Parent-Teen Relationship Issues to Watch Out For

When your child enters adolescence, you might think that they’ve become a different person. Suddenly, they are more easily embarrassed; they don’t want to be seen with you when with friends; and they are pulling away emotionally. All of this is actually normal for teens to do and shouldn’t cause concern or worry. During adolescence, teens are looking for their sense of autonomy and independence. And to do this, they must naturally pull away from their parents and their family as a whole.

At the same time, teens are still looking up to their parents and searching for the ways they are becoming an adult themselves. Although they are pulling away, they still need their parents emotionally and psychologically – albeit in different ways than they did in their childhood.

For this reason, it’s important that parents continue to tend to their teen’s needs even when their teen is pulling away. It’s important that a caregiver hang in there through the fighting and rebelliousness and hold their position as parent. And it’s important that parents remain emotionally available for teens. Although it might appear that teens don’t want to talk about anything, they will come to their parents from time to time.

Sadly, when parents get busy or when there are other stressors bearing on the family, such as a family member who is sick or financial worries, the relationships in the family can take the back seat. And when this happens, the parent-teen relationship can suffer. When teens do turn to their parents and if their parents are unavailable or emotionally absent, a teen may feel lost, confused, abandoned, or even rejected.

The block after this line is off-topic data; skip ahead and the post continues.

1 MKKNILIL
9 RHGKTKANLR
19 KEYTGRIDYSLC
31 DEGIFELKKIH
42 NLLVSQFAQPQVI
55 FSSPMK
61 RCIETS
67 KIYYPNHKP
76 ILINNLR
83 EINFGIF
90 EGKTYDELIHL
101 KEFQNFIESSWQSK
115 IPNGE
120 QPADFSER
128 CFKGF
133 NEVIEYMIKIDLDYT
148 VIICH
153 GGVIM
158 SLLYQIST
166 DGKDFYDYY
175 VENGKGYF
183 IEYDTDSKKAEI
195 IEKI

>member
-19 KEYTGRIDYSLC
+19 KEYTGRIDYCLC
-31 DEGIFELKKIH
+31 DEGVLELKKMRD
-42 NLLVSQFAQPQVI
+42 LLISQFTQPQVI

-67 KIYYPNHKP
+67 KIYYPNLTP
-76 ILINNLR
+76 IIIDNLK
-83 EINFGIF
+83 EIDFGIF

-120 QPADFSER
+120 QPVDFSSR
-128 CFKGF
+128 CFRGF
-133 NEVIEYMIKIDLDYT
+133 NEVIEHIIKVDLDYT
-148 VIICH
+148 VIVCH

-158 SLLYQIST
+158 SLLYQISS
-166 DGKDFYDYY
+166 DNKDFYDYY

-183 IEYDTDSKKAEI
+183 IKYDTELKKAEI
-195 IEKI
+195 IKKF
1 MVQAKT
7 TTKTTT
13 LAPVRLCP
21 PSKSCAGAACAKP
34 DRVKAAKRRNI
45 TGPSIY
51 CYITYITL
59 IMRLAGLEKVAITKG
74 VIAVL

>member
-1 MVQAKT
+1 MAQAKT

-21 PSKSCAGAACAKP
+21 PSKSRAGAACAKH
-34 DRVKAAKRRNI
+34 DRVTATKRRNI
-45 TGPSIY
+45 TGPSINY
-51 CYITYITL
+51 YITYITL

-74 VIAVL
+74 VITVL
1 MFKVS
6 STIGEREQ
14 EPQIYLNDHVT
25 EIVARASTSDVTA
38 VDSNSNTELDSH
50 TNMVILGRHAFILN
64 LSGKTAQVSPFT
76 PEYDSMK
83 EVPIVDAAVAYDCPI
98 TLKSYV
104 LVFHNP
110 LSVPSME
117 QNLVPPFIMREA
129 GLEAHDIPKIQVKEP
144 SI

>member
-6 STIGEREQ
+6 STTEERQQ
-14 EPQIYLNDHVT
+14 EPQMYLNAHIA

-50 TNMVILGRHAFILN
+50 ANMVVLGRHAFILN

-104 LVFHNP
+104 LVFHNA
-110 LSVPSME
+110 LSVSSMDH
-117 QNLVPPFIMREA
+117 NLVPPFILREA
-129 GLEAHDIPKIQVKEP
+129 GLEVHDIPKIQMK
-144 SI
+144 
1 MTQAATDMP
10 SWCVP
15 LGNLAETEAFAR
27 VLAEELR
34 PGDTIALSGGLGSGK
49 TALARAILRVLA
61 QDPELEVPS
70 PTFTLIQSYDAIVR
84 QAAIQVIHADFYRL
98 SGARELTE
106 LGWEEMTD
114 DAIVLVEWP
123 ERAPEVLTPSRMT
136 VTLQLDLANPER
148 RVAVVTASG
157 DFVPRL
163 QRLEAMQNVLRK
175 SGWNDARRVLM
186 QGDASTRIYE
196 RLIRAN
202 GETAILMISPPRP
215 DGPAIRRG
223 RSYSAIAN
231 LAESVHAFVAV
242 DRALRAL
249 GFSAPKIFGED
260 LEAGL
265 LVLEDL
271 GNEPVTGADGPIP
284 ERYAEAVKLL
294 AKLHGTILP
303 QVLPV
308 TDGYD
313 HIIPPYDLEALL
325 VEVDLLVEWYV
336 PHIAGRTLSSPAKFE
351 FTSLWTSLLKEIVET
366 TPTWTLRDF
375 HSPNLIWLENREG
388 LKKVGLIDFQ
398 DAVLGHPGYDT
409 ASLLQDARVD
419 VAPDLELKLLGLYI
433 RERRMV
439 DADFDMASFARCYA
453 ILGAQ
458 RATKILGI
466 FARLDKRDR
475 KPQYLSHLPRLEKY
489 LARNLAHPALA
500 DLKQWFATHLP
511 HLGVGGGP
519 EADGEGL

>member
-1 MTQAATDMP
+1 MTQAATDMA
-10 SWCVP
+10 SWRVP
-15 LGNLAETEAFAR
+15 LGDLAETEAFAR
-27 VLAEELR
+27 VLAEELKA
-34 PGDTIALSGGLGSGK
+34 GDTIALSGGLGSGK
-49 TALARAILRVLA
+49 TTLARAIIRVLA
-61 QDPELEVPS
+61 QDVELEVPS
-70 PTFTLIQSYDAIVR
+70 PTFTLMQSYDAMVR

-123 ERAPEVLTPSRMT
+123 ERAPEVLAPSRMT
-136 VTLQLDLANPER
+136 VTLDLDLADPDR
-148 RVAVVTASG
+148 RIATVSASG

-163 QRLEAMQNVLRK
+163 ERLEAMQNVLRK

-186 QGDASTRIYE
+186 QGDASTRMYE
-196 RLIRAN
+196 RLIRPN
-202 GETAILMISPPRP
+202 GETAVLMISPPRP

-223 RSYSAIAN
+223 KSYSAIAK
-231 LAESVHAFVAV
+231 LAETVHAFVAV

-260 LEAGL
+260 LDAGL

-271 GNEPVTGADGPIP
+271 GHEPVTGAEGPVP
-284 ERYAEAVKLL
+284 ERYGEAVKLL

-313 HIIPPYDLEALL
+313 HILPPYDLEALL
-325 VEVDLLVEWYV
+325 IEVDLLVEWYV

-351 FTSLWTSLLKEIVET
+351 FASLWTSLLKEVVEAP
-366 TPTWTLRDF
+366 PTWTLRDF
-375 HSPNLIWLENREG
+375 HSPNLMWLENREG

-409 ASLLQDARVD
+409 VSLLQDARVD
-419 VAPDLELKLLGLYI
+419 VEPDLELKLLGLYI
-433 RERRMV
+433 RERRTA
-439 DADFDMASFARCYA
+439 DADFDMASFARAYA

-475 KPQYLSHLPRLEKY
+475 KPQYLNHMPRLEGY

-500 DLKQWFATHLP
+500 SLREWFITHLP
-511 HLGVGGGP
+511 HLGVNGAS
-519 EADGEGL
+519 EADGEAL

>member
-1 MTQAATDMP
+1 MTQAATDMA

Therefore, the following list is what to look for in the parent-teen relationship that might warrant some attention. When the following experiences exist for a teen or a parent, it may be useful to call for the assistance of a mental health professional:

  • Feeling disconnected or misunderstood by others
  • Feeling distant from others in the family
  • Feeling emotionally distant or numb
  • Wanting to avoid people who used to be important to you
  • Drinking alcohol more often or taking drugs
  • Being constantly on edge or jumpy
  • Feeling angry or irritable
  • Having problems eating or sleeping
  • Feeling hopeless
  • Forgetting things often
  • Poor grades in school
  • Spending time with an unhealthy or negative crowd of people
  • Criticizing oneself or others too much
  • Losing interest or pleasure in things you normally enjoy
  • Having difficulty living your usual life or just getting through the day
  • Acting violently or being physically aggressive

If you notice there is a stressful circumstance or a difficult experience that is getting in the way of your parent-teen relationship, one of the steps to take is to communicate. Although it’s not easy to bring up concerns in a relationship, it is often necessary, especially if the problem is going to have an emotional or psychological effect on your teen.

If it is too uncomfortable to bring up a relationship concern with a teen, you can always call upon a professional. Therapists and psychologists, for example, often know how to say what needs to be said in a gentle and safe way. Sometimes, family therapy is necessary for the psychological health of the family, parents, and adolescent.

 

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